The unusually cold and snowy conditions hitting the US now, and experienced last week across Europe, may be a direct consequence of the Arctic's warmer winter. Another year, another climate record broken. But don’t let this one wash over you. Arctic sea ice is usually at its most extensive in early March, which marks the end of the Arctic winter – but this year’s winter ice cap is the smallest recorded in almost 40 years of monitoring. The previous record low was set only last year. Around Antarctica, meanwhile, sea ice levels are the second lowest on record. In February, Arctic sea ice covered about 13.9 million square kilometres. This is 1.74 million square kilometres below the seasonal average recorded between 1981 and 2010. Global warming is largely to blame for the ice loss. The Arctic has experienced its warmest winter on record, with temperatures far higher than seasonal averages. This has had an impact on the formation of sea ice during the Arctic winter. As millions of people in Europe last week and the eastern United States right now are finding out, the effects are not confined to the Arctic. Warm weather in the polar region is thought to influence atmospheric air streams, forcing colder air further south where it can pass over densely populated regions. The unusually cold conditions experienced last week across Europe may be a direct consequence of the Arctic’s warmer winter. The east coast of the United States is experiencing extreme winter weather. Winter Storm Quinn was expected to dump more than 50 centimetres of snow across the region this week. Some of the affected areas are still recovering from the effects of Winter Storm Riley, which blasted across the region last week.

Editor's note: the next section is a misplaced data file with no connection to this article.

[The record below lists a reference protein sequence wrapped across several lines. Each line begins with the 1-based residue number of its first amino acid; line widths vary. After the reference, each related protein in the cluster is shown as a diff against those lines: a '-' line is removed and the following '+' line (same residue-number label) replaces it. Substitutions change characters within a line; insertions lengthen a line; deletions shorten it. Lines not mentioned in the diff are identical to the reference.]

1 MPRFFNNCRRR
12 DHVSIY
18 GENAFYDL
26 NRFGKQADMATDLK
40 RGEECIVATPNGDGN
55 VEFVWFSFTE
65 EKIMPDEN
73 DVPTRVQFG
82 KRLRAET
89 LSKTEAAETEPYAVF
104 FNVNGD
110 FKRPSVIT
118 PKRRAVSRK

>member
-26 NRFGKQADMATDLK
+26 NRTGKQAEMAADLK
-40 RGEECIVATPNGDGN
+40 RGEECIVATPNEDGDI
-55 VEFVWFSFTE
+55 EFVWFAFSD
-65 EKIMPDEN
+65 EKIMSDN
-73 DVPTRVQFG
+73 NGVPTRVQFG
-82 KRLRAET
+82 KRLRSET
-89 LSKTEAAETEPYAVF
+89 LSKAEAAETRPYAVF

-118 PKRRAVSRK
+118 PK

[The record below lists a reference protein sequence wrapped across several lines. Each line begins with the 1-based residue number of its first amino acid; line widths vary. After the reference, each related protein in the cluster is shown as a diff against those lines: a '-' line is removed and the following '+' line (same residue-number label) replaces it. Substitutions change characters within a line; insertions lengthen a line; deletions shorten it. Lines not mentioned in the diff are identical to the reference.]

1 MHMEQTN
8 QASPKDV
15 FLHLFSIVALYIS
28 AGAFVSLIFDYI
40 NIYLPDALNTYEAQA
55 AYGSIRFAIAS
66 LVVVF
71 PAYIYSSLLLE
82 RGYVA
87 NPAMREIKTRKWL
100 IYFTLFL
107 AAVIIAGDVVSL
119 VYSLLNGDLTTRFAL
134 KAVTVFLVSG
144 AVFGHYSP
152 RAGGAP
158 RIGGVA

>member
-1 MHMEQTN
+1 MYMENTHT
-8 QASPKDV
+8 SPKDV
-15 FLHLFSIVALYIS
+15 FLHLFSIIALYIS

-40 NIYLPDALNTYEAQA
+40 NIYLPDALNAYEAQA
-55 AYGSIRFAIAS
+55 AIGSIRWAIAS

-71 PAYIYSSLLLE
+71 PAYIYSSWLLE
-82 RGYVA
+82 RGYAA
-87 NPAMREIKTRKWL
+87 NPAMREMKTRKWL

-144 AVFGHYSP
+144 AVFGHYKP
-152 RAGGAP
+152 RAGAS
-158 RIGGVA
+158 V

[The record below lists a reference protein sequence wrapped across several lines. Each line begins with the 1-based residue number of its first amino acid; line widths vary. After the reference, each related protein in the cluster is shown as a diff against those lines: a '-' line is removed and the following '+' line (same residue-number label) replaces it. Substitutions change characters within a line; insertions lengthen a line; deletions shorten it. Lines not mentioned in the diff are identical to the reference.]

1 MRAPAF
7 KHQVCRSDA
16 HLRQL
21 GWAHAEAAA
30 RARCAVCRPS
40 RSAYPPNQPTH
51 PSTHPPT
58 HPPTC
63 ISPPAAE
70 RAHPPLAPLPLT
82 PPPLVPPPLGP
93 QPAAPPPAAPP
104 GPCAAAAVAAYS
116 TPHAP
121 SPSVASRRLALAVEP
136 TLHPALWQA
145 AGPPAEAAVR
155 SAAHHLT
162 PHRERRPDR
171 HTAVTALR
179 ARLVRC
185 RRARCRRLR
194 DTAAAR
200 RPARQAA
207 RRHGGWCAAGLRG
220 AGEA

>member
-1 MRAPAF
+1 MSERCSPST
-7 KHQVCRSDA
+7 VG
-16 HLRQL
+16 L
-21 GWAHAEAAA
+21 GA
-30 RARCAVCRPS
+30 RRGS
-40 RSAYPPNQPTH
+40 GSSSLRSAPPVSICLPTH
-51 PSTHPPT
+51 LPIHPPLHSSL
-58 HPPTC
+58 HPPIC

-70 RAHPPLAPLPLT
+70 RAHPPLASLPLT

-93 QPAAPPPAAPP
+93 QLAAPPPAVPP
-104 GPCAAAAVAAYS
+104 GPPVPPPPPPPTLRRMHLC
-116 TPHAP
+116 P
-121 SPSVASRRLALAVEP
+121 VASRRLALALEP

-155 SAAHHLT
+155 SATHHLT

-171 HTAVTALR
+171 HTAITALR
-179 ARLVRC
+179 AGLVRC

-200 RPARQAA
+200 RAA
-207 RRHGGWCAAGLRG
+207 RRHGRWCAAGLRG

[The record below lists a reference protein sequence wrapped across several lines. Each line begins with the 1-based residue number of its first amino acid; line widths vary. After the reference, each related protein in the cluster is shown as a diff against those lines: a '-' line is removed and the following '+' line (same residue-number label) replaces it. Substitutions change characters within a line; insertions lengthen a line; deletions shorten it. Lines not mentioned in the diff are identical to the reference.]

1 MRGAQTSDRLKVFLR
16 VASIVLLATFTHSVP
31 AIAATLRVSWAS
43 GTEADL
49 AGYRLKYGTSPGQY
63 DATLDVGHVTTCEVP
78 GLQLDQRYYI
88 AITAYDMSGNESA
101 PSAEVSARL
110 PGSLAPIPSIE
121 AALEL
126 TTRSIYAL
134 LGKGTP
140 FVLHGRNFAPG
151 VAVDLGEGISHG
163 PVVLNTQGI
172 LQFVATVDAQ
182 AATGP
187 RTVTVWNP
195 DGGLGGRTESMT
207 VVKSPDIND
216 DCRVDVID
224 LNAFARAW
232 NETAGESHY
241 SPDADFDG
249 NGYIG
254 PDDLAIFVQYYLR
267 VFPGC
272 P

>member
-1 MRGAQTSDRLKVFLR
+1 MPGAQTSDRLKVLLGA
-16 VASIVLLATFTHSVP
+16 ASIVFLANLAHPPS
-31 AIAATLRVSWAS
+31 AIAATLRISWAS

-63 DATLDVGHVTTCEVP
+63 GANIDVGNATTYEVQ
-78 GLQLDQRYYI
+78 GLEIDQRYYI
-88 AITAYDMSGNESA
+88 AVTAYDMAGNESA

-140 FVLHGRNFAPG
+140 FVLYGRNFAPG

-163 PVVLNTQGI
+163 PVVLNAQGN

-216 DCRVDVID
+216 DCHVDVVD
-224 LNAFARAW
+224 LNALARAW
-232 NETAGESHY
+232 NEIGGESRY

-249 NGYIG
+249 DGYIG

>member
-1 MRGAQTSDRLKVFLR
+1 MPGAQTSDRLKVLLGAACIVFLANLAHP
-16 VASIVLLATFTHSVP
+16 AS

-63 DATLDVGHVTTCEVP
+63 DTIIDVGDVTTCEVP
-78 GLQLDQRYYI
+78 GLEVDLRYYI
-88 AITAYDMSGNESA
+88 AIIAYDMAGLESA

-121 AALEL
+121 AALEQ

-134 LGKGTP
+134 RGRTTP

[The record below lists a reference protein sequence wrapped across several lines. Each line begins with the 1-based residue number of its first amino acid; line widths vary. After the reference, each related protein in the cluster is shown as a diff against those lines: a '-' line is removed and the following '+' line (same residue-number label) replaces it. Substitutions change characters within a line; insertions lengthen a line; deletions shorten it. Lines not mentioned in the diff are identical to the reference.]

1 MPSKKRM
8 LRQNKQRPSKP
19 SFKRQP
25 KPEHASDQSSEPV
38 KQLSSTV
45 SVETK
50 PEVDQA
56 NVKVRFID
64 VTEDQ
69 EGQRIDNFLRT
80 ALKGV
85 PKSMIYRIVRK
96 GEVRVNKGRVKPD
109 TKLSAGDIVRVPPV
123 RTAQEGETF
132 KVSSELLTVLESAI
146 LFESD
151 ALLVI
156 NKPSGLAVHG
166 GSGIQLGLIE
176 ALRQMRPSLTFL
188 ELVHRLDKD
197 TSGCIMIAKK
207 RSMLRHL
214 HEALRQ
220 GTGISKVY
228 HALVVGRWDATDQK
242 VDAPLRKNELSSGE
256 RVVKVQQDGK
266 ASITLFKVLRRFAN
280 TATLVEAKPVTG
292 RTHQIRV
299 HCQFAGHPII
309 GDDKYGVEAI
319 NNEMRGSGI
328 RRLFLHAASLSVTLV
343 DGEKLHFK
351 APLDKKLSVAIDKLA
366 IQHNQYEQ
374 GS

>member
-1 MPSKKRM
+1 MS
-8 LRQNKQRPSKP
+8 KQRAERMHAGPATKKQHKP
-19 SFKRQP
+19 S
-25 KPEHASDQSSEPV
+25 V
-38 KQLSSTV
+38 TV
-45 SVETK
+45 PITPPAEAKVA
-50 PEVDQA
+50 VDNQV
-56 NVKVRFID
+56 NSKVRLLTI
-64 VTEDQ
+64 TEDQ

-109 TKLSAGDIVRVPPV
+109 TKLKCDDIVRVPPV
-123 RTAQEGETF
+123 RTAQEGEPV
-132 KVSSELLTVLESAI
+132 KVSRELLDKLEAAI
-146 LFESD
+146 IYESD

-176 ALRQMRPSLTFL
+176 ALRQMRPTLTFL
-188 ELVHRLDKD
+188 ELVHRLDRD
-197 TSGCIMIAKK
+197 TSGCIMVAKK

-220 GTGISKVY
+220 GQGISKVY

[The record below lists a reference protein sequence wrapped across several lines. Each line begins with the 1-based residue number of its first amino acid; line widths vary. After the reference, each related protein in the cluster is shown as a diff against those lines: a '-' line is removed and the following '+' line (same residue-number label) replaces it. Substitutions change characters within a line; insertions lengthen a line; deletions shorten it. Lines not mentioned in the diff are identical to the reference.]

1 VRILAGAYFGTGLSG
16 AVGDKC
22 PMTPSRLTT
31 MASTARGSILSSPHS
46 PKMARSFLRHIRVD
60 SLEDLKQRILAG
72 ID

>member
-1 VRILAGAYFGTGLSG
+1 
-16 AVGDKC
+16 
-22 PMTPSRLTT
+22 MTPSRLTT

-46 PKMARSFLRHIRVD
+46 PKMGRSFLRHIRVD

3-8-18 Winter storm dumps snow and knocks out power on US East Coast